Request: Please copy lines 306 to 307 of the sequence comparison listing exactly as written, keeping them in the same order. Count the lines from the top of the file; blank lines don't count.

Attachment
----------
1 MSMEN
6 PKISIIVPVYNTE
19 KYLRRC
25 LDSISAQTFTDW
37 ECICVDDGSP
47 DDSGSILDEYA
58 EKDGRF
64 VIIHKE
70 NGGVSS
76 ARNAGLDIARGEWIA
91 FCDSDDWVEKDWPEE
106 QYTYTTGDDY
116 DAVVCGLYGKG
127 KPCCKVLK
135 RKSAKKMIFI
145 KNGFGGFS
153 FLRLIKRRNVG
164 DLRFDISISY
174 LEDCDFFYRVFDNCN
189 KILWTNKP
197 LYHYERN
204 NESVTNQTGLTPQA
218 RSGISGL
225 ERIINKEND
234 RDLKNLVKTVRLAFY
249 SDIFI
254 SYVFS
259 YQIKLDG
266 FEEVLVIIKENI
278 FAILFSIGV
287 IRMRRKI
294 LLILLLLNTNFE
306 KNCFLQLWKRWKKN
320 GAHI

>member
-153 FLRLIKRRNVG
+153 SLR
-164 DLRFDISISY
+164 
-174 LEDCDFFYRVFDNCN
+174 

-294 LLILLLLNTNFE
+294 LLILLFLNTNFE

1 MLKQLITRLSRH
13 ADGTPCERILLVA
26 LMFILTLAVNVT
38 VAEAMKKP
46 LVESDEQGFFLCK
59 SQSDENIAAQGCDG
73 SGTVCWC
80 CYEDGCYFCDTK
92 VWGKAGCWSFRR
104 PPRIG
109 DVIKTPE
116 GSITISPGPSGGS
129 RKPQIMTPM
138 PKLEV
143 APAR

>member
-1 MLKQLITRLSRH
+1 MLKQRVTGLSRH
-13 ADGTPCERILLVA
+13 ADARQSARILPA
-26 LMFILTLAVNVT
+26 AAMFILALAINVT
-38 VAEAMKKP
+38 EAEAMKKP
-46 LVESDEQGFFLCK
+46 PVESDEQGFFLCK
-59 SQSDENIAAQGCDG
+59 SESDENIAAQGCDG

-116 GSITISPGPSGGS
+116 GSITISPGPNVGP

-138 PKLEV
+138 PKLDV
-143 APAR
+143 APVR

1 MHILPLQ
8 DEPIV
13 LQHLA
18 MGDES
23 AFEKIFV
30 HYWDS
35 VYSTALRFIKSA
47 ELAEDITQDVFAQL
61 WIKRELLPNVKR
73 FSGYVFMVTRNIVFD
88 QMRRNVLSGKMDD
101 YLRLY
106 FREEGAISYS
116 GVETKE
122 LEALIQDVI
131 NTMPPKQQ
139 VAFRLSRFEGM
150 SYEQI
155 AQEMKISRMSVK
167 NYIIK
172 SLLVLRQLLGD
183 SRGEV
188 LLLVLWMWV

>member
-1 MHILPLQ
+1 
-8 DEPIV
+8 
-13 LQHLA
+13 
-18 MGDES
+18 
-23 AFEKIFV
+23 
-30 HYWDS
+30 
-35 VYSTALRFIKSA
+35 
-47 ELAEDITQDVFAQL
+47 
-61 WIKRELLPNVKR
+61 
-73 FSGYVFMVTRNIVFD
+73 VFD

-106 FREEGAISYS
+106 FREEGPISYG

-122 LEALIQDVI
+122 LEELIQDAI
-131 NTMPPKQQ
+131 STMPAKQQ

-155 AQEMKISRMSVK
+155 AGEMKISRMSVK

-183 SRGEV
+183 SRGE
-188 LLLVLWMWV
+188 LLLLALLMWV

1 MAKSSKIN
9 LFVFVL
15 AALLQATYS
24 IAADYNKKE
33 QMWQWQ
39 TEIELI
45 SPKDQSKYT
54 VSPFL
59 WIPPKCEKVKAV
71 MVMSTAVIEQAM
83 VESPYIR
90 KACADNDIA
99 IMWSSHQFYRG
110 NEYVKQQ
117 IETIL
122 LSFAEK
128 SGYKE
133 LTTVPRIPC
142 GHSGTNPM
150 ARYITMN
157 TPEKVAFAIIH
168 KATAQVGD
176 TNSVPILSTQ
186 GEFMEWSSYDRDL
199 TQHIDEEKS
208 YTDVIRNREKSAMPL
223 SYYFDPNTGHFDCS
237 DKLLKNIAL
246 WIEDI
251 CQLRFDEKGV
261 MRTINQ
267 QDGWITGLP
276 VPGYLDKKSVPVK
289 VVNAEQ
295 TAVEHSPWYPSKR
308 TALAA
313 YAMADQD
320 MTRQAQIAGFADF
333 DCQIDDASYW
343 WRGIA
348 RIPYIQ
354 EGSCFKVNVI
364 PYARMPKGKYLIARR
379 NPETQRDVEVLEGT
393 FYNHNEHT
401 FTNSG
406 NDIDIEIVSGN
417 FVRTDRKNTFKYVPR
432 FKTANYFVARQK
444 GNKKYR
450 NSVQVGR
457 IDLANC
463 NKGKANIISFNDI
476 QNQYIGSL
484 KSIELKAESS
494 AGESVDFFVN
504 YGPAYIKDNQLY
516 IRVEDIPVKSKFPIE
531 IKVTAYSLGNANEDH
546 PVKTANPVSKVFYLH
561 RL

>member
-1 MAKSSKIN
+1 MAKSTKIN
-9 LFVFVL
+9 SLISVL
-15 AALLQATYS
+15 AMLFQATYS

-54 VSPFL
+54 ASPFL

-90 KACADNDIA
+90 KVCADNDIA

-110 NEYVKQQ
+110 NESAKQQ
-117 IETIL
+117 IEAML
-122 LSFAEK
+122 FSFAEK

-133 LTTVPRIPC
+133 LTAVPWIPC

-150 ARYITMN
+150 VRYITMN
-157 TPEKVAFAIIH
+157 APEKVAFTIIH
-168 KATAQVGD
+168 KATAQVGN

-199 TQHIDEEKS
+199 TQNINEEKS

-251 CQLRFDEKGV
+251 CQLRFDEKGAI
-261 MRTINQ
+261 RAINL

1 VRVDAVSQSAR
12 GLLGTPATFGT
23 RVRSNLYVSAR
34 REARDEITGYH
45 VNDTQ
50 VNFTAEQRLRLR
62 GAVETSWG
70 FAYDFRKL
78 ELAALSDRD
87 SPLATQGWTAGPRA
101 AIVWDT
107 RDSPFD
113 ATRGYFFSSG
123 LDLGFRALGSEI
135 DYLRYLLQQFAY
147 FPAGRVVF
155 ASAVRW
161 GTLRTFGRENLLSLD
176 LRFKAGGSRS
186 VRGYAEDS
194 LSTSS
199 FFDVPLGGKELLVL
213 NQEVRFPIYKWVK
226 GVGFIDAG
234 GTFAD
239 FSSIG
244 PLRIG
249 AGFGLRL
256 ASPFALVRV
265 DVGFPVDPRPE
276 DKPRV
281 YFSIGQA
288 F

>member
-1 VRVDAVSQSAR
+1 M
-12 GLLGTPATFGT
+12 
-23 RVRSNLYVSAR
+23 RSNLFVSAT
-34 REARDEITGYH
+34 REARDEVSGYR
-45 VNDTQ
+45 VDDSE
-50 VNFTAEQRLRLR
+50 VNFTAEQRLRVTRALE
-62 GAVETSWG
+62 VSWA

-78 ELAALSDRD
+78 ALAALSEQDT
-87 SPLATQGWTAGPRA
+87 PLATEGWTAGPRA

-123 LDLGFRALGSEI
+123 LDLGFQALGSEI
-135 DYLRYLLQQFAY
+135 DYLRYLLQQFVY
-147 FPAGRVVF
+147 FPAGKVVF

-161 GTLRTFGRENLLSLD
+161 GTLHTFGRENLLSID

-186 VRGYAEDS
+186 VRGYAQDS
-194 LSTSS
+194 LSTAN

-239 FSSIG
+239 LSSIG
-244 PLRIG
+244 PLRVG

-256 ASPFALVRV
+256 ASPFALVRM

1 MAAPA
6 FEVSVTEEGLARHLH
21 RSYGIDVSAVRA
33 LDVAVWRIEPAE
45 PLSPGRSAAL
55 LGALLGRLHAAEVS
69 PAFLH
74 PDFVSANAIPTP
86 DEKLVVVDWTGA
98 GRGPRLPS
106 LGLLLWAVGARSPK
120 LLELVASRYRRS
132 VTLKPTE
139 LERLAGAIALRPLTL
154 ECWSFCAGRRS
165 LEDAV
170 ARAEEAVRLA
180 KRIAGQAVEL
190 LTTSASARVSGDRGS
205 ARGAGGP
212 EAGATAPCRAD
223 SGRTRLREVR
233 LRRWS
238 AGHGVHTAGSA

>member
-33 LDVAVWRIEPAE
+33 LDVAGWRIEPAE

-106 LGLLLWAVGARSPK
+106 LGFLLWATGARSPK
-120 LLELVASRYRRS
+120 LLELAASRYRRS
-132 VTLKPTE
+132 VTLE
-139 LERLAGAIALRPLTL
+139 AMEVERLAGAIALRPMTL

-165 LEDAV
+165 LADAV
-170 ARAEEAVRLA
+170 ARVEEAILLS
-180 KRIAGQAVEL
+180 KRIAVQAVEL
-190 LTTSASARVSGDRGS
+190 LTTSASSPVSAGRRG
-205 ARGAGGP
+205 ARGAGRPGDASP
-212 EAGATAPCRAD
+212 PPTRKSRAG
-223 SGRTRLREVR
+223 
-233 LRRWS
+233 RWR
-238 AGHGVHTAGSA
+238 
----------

106 LGLLLWAVGARSPK
120 LLELVASRYRRS